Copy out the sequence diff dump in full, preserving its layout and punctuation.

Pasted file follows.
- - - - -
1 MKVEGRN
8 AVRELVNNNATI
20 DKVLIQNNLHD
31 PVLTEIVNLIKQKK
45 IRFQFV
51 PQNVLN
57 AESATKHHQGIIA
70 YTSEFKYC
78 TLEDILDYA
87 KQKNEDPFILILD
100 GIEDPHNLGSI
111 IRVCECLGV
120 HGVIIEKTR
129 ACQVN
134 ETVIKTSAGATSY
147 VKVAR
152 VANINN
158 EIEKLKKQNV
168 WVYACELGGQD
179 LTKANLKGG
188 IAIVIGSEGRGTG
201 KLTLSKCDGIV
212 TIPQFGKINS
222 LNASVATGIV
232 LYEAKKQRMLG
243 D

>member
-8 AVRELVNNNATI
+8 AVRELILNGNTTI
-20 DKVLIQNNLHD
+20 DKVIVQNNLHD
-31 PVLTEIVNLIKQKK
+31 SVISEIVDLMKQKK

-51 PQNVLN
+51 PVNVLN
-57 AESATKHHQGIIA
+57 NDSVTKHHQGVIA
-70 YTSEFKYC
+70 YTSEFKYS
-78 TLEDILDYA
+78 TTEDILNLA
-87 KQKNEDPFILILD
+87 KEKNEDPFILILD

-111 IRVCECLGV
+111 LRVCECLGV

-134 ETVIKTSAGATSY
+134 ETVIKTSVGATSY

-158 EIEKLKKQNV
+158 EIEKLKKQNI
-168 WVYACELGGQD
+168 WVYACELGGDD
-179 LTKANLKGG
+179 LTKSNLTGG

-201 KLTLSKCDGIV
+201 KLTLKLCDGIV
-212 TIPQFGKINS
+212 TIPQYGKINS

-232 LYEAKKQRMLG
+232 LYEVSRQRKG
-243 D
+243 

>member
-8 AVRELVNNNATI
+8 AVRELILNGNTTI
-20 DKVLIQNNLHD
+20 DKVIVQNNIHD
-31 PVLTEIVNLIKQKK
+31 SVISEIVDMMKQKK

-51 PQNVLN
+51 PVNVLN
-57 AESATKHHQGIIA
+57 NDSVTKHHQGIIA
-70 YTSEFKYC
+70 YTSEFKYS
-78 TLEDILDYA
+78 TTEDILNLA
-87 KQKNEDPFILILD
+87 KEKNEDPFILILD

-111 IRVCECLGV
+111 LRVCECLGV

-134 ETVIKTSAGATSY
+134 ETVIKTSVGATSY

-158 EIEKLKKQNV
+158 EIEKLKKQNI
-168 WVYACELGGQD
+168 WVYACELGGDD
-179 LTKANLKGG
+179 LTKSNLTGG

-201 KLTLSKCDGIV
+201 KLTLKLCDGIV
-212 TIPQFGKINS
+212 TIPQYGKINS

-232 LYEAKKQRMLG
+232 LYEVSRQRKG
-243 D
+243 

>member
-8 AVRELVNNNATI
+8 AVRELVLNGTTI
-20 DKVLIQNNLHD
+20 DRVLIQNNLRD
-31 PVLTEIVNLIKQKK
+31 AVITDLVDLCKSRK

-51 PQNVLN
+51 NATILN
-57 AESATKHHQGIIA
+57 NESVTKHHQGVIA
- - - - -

1 MKVEGRN
8 AVRELVNNNATI
20 DKVLIQNNLHD
31 PVLTEIVNLIKQKK
45 IRFQFV
51 PQNVLN
57 AESATKHHQGIIA
70 YTSEFKYC
78 TLEDILDYA
87 KQKNEDPFILILD
100 GIEDPHNLGSI
111 IRVCECLGV
120 HGVIIEKTR
129 ACQVN
134 ETVIKTSAGATSY
147 VKVAR
152 VANINN
158 EIEKLKKQNV
168 WVYACELGGQD
179 LTKANLKGG
188 IAIVIGSEGRGTG
201 KLTLSKCDGIV
212 TIPQFGKINS
222 LNASVATGIV
232 LYEAKKQRMLG
243 D

>member
-8 AVRELVNNNATI
+8 AVRELILNGNTTI
-20 DKVLIQNNLHD
+20 DKVIVQNNLHD
-31 PVLTEIVNLIKQKK
+31 SVISEIVDLMKQKK

-51 PQNVLN
+51 PVNVLN
-57 AESATKHHQGIIA
+57 NDSVTKHHQGVIA
-70 YTSEFKYC
+70 YTSEFKYS
-78 TLEDILDYA
+78 TTEDILNLA
-87 KQKNEDPFILILD
+87 KEKNEDPFILILD

-111 IRVCECLGV
+111 LRVCECLGV

-134 ETVIKTSAGATSY
+134 ETVIKTSVGATSY

-158 EIEKLKKQNV
+158 EIEKLKKQNI
-168 WVYACELGGQD
+168 WVYACELGGDD
-179 LTKANLKGG
+179 LTKSNLTGG

-201 KLTLSKCDGIV
+201 KLTLKLCDGIV
-212 TIPQFGKINS
+212 TIPQYGKINS

-232 LYEAKKQRMLG
+232 LYEVSRQRKG
-243 D
+243 

>member
-8 AVRELVNNNATI
+8 AVRELILNGNTTI
-20 DKVLIQNNLHD
+20 DKVIVQNNIHD
-31 PVLTEIVNLIKQKK
+31 SVISEIVDMMKQKK

-51 PQNVLN
+51 PVNVLN
-57 AESATKHHQGIIA
+57 NDSVTKHHQGIIA
-70 YTSEFKYC
+70 YTSEFKYS
-78 TLEDILDYA
+78 TTEDILNLA
-87 KQKNEDPFILILD
+87 KEKNEDPFILILD

-111 IRVCECLGV
+111 LRVCECLGV

-134 ETVIKTSAGATSY
+134 ETVIKTSVGATSY

-158 EIEKLKKQNV
+158 EIEKLKKQNI
-168 WVYACELGGQD
+168 WVYACELGGDD
-179 LTKANLKGG
+179 LTKSNLTGG

-201 KLTLSKCDGIV
+201 KLTLKLCDGIV
-212 TIPQFGKINS
+212 TIPQYGKINS

-232 LYEAKKQRMLG
+232 LYEVSRQRKG
-243 D
+243 

>member
-8 AVRELVNNNATI
+8 AVRELVLNGTTI
-20 DKVLIQNNLHD
+20 DRVLIQNNLRD
-31 PVLTEIVNLIKQKK
+31 AVITDLVDLCKSRK

-51 PQNVLN
+51 NATILN
-57 AESATKHHQGIIA
+57 NESVTKHHQGVIA